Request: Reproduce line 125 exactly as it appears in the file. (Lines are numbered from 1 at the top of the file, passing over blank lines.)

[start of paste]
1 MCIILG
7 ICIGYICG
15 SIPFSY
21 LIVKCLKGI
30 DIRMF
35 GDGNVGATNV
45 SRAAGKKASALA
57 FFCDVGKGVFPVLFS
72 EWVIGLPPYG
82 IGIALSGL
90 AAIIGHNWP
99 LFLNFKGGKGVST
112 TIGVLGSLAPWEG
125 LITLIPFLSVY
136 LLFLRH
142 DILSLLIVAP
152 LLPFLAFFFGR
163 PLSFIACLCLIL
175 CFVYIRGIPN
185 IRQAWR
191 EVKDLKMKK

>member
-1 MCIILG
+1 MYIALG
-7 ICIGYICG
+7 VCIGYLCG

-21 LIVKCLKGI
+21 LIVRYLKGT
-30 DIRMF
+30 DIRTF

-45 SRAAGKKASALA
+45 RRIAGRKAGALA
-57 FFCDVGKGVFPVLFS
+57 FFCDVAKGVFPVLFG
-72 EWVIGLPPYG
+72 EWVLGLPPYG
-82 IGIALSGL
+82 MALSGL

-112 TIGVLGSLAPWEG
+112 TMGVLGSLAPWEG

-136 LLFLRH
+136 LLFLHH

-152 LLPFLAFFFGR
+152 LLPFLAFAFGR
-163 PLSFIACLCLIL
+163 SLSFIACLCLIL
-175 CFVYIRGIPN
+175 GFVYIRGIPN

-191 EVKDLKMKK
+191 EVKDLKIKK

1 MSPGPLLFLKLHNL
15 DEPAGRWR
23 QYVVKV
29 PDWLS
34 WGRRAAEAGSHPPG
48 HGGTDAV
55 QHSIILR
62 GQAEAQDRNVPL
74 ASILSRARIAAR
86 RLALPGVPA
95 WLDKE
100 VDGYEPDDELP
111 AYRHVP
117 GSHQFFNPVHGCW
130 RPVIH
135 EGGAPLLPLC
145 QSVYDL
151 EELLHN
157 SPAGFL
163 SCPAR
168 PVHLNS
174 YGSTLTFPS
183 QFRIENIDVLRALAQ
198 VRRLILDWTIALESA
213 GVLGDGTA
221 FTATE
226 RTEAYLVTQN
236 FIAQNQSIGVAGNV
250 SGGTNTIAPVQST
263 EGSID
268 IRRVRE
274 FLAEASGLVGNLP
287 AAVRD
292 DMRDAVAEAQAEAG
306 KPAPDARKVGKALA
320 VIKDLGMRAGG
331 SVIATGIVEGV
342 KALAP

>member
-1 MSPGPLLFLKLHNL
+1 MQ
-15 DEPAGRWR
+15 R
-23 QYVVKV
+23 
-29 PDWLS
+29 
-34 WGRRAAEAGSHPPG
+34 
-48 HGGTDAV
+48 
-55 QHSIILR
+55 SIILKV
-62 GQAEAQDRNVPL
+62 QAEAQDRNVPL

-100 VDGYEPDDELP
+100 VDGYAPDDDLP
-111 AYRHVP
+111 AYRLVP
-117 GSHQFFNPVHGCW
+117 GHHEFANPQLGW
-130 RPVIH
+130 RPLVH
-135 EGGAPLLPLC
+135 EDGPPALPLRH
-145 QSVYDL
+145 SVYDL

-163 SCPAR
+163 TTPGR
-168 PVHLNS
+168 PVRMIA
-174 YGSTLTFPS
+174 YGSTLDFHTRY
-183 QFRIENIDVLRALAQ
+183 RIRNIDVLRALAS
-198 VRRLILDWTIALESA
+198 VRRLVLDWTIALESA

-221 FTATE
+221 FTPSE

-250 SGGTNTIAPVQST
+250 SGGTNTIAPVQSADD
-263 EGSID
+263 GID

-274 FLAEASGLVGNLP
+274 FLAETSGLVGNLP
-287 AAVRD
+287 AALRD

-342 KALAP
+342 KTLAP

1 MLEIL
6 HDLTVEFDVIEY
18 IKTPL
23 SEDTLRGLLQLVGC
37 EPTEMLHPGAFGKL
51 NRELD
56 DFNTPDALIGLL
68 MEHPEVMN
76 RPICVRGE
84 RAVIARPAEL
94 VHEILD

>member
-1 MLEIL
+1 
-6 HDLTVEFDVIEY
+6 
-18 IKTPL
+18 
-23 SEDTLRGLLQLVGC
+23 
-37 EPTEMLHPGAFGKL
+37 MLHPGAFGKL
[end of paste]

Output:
+183 RIRNIDVLRALAS